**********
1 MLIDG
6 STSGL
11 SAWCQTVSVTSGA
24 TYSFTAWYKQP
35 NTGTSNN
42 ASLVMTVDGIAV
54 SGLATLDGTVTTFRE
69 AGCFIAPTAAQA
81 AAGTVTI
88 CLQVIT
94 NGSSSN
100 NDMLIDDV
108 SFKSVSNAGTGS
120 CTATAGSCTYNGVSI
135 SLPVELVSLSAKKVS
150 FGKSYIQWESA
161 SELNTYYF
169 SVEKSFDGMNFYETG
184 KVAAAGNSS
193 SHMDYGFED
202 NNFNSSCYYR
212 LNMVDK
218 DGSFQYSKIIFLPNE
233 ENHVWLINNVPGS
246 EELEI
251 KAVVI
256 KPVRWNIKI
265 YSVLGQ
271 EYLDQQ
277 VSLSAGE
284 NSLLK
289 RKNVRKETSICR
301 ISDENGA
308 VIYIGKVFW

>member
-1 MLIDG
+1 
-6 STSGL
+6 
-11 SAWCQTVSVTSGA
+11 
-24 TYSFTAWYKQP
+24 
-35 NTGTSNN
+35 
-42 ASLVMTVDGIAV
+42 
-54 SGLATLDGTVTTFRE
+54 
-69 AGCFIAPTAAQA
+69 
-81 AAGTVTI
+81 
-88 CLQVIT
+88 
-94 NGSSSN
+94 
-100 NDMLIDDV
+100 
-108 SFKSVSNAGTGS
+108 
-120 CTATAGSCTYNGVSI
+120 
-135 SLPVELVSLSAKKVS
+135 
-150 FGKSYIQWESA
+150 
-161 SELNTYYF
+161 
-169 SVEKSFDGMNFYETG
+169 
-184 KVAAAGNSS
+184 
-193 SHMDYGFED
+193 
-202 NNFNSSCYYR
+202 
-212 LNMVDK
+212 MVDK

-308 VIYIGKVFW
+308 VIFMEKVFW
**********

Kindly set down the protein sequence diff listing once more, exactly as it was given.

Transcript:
1 MLIDG
6 STSGL
11 SAWCQTVSVTSGA
24 TYSFTAWYKQP
35 NTGTSNN
42 ASLVMTVDGIAV
54 SGLATLDGTVTTFRE
69 AGCFIAPTAAQA
81 AAGTVTI
88 CLQVIT
94 NGSSSN
100 NDMLIDDV
108 SFKSVSNAGTGS
120 CTATAGSCTYNGVSI
135 SLPVELVSLSAKKVS
150 FGKSYIQWESA
161 SELNTYYF
169 SVEKSFDGMNFYETG
184 KVAAAGNSS
193 SHMDYGFED
202 NNFNSSCYYR
212 LNMVDK
218 DGSFQYSKIIFLPNE
233 ENHVWLINNVPGS
246 EELEI
251 KAVVI
256 KPVRWNIKI
265 YSVLGQ
271 EYLDQQ
277 VSLSAGE
284 NSLLK
289 RKNVRKETSICR
301 ISDENGA
308 VIYIGKVFW

>member
-1 MLIDG
+1 
-6 STSGL
+6 
-11 SAWCQTVSVTSGA
+11 
-24 TYSFTAWYKQP
+24 
-35 NTGTSNN
+35 
-42 ASLVMTVDGIAV
+42 
-54 SGLATLDGTVTTFRE
+54 
-69 AGCFIAPTAAQA
+69 
-81 AAGTVTI
+81 
-88 CLQVIT
+88 
-94 NGSSSN
+94 
-100 NDMLIDDV
+100 
-108 SFKSVSNAGTGS
+108 
-120 CTATAGSCTYNGVSI
+120 
-135 SLPVELVSLSAKKVS
+135 
-150 FGKSYIQWESA
+150 
-161 SELNTYYF
+161 
-169 SVEKSFDGMNFYETG
+169 
-184 KVAAAGNSS
+184 
-193 SHMDYGFED
+193 
-202 NNFNSSCYYR
+202 
-212 LNMVDK
+212 MVDK

-308 VIYIGKVFW
+308 VIFMEKVFW